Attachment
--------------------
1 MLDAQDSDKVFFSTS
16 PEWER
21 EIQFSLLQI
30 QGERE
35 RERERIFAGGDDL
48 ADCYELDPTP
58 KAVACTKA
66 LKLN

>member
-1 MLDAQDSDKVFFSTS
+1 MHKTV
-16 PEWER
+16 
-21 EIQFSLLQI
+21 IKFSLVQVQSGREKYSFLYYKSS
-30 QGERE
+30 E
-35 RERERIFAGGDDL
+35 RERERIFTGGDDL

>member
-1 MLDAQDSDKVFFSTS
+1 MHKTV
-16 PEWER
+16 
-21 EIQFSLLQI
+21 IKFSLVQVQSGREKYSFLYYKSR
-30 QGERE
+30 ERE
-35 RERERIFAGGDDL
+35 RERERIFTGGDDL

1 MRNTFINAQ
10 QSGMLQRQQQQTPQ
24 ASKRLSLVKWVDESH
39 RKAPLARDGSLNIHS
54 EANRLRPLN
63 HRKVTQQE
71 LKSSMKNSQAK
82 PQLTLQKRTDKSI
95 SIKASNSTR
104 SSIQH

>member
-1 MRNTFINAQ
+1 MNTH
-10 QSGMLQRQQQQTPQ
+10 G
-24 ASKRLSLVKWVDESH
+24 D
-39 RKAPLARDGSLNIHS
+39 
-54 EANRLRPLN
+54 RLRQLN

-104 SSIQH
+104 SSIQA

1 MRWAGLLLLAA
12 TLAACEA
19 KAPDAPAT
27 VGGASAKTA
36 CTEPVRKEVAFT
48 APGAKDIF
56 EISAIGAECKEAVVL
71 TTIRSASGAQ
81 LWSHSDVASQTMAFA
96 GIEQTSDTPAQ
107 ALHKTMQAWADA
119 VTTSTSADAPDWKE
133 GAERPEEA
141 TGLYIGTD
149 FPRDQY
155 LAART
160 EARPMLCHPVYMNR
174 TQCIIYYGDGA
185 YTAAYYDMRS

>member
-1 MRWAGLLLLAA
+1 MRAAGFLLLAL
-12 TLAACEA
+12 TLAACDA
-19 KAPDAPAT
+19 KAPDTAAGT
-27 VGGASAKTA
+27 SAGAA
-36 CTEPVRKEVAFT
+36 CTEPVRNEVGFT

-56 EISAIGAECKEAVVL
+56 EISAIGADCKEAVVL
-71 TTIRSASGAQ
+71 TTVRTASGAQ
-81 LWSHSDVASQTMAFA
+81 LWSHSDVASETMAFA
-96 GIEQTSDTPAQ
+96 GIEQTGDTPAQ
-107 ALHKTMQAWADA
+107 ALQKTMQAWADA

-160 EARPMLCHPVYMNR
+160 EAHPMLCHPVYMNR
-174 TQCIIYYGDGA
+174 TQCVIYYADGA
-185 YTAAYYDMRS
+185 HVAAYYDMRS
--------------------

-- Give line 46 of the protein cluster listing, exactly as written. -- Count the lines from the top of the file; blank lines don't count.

-24 ASKRLSLVKWVDESH